So the best we can do is try to familiarize ourselves with the language used, and so that’s math for all practical purposes. And, then, when everything is said and done, we should probably just contemplate Mario Livio’s question: Is God a mathematician? 🙂

Post scriptum:

I obviously cut corners above, and so you may wonder how that ħ factor can be related to σand σ if it doesn’t appear in the wave functions. Truth be told, it does. Because of (i) the presence of ħ in the exponent in our ei(p/ħ)x function, (ii) normalization issues (remember that probabilities (i.e. Ψ|(x)|2 and |Φ(p)|2) have to add up to 1) and, last but not least, (iii) the 1/2π factor involved in Fourier transforms , Ψ(x) and Φ(p) have to be written as follows:

Position and momentum wave functionNote that we’ve also re-inserted the time variable here, so it’s pretty complete now. One more thing we could do is to substitute x for a proper three-dimensional space vector or, better still, introduce four-vectors, which would allow us to also integrate relativistic effects (most notably the slowing of time with motion – as observed from the stationary reference frame) – which become important when, for instance, we’re looking at electrons being accelerated, which is the rule, rather than the exception, in experiments.

Remember (from a previous post) that we calculated that an electron traveling at its usual speed in orbit (2200 km/s, i.e. less than 1% of the speed of light) had an energy of about 70 eV? Well, the Large Electron-Positron Collider (LEP) did accelerate them to speeds close to light, thereby giving them energy levels topping 104.5 billion eV (or 104.5 GeV as it’s written) so they could hit each other with collision energies topping 209 GeV (they come from opposite directions so it’s two times 104.5 GeV). Now, 209 GeV is tiny when converted to everyday energy units: 209 GeV is 33×10–9 Joule only indeed – and so note the minus sign in the exponent here: we’re talking billionths of a Joule here. Just to put things into perspective: 1 Watt is the energy consumption of an LED (and 1 Watt is 1 Joule per second), so you’d need to combine the energy of billions of these fast-traveling electrons to power just one little LED lamp. But, of course, that’s not the right comparison: 104.5 GeV is more than 200,000 times the electron’s rest mass (0.511 MeV), so that means that – in practical terms – their mass (remember that mass is a measure for inertia) increased by the same factor (204,500 times to be precise). Just to give an idea of the effort that was needed to do this: CERN’s LEP collider was housed in a tunnel with a circumference of 27 km. Was? Yes. The tunnel is still there but it now houses the Large Hadron Collider (LHC) which, as you surely know, is the world’s largest and most powerful particle accelerator: its experiments confirmed the existence of the Higgs particle in 2013, thereby confirming the so-called Standard Model of particle physics. [But I’ll see a few things about that in my next post.]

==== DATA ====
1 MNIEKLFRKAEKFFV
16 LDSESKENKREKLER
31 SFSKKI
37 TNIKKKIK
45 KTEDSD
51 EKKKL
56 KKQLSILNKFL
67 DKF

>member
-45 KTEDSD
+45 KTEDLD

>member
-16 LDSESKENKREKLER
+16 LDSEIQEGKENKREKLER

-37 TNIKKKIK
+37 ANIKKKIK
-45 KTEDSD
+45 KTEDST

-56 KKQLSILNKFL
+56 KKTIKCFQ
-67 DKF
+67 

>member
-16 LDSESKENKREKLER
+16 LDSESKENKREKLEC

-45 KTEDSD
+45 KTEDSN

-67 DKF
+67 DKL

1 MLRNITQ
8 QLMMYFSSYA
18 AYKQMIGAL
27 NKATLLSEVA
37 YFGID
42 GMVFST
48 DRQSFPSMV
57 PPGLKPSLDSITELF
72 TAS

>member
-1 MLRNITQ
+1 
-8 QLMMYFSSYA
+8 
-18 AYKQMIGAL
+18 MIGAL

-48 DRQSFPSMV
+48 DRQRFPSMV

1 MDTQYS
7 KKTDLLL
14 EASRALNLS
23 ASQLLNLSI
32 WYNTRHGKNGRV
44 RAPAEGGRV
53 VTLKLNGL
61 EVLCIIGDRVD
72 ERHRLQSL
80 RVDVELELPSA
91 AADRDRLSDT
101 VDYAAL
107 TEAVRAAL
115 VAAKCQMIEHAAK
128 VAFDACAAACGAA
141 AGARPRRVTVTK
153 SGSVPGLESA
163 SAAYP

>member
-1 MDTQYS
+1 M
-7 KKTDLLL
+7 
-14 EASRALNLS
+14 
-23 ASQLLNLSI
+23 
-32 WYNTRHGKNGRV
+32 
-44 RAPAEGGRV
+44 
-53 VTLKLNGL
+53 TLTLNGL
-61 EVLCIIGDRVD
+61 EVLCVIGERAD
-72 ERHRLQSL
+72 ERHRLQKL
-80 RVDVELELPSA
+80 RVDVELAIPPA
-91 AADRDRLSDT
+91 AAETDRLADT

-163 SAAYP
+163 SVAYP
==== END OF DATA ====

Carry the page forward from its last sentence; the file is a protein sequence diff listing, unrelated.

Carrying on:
Oh… And, finally, in case you’d wonder where we get the inequality sign in σxσ≥ ħ/2, that’s because – at some point in the derivation – one has to use the Cauchy-Schwarz inequality (aka as the triangle inequality): |z1+ z1| ≤ |z1|+| z1|. In fact, to be fully complete, the derivation uses the more general formulation of the Cauchy-Schwarz inequality, which also applies to functions as we interpret them as vectors in a function space. But I would end up copying the whole derivation here if I add any more to this – and I said I wouldn’t do that. 🙂 […]